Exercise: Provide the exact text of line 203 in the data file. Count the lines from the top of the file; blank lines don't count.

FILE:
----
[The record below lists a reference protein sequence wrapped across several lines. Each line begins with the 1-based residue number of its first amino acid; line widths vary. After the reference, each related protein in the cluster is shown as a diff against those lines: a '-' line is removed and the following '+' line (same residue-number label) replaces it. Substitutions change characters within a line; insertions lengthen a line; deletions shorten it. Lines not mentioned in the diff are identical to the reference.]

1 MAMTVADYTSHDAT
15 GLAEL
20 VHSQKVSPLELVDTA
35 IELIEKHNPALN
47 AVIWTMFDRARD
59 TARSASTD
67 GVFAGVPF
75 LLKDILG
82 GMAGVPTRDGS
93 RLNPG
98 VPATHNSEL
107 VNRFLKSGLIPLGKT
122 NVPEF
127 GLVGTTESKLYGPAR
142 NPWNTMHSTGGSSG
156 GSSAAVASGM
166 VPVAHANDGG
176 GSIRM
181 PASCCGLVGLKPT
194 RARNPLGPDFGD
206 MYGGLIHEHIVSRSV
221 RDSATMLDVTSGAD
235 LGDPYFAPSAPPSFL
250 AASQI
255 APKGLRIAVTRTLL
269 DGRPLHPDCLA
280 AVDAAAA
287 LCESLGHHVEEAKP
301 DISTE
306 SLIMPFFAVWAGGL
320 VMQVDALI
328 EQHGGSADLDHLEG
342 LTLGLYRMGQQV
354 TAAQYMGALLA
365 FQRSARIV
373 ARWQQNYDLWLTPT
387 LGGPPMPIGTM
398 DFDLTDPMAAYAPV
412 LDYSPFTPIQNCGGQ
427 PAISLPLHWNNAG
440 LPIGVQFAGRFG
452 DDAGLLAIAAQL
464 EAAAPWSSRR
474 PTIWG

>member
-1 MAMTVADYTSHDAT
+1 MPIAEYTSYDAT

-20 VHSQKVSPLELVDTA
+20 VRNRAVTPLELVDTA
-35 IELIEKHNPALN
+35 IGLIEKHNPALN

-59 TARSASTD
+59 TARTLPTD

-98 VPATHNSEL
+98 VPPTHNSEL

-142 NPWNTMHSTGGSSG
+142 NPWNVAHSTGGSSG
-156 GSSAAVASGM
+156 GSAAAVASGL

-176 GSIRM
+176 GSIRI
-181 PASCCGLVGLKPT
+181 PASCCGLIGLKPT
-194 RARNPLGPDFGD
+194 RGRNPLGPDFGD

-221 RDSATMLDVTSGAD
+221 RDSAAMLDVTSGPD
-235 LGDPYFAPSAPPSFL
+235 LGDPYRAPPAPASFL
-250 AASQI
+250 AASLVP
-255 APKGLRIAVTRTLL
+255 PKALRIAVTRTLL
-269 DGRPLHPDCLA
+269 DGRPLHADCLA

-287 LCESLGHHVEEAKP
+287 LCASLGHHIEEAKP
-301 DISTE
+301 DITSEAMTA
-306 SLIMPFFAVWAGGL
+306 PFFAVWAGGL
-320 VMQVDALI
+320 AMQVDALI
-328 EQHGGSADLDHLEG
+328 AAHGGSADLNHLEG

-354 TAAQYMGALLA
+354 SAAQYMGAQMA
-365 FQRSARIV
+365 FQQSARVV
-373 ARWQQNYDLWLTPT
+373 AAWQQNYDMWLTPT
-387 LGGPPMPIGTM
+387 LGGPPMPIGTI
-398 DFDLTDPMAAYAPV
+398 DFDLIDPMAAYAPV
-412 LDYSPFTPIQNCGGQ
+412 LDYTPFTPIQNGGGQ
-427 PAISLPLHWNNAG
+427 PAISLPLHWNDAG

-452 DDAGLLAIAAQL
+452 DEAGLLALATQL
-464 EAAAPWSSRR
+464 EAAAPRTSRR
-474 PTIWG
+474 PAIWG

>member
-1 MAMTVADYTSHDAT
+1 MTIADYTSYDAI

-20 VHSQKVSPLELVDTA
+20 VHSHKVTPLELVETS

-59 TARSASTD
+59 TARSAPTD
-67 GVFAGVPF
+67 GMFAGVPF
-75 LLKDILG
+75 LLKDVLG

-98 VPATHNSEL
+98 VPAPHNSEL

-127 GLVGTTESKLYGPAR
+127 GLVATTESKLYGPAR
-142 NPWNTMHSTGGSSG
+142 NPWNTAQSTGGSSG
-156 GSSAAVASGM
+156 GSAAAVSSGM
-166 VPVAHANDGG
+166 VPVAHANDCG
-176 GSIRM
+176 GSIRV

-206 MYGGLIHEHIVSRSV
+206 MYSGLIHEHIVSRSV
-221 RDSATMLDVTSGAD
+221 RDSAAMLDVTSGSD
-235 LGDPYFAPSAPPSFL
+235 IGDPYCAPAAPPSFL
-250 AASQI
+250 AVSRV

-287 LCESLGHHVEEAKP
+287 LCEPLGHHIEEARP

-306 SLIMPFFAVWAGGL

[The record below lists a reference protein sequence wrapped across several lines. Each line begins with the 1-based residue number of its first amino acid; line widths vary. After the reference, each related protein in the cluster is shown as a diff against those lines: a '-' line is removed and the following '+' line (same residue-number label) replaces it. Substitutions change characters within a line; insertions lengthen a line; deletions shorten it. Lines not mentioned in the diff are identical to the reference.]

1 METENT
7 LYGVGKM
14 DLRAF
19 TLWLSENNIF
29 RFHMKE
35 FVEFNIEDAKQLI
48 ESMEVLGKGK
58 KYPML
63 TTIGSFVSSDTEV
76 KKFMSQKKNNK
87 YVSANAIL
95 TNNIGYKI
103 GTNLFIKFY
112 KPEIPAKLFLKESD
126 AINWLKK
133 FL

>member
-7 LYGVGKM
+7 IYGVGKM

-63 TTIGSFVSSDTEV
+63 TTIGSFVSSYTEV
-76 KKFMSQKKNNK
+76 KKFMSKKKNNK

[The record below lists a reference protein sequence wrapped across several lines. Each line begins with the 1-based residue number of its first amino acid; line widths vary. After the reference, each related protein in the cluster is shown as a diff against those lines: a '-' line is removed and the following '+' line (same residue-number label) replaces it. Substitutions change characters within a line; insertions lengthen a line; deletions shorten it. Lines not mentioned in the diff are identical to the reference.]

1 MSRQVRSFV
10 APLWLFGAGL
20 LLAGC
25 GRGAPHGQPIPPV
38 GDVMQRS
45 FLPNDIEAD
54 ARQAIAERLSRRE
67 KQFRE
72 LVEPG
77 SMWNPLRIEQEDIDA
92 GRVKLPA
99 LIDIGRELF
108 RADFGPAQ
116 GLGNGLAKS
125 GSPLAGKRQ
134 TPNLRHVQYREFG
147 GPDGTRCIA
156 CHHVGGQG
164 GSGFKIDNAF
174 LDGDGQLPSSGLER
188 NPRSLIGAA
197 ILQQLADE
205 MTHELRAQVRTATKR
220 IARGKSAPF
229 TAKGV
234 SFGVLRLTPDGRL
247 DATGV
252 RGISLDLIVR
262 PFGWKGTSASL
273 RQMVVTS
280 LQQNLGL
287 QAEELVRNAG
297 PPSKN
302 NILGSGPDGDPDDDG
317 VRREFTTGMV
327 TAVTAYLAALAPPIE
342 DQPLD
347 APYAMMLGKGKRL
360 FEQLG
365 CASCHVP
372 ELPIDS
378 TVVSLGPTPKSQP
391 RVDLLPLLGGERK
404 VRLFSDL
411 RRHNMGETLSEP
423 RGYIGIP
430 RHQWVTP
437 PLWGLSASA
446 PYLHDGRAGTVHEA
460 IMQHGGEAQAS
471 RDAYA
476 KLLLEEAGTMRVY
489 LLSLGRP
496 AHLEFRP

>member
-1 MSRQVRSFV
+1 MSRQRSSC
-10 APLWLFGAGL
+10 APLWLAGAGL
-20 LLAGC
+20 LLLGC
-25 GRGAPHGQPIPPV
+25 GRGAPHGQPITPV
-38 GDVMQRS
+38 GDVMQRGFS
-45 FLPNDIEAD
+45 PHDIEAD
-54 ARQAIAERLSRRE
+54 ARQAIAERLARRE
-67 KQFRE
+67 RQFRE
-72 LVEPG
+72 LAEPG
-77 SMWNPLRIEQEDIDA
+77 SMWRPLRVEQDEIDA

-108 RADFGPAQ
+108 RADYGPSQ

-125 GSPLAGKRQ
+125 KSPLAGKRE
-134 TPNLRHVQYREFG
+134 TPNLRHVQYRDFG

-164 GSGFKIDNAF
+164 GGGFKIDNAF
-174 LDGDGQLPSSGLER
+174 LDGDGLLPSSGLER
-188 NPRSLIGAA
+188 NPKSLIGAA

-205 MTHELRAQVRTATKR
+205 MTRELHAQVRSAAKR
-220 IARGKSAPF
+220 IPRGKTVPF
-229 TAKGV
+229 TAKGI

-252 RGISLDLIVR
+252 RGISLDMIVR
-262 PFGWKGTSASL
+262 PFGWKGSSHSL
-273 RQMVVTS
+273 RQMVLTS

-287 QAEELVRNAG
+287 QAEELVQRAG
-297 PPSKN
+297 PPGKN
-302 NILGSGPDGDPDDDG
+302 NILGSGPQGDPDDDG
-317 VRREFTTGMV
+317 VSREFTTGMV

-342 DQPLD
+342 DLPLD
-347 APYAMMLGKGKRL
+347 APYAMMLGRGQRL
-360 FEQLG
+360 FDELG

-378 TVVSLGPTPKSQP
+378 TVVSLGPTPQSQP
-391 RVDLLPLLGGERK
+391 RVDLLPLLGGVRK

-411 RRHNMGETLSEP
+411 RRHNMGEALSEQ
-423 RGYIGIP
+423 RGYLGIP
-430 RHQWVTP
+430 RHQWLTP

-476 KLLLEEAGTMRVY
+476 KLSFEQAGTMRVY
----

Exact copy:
347 APYAMMLGKGKRL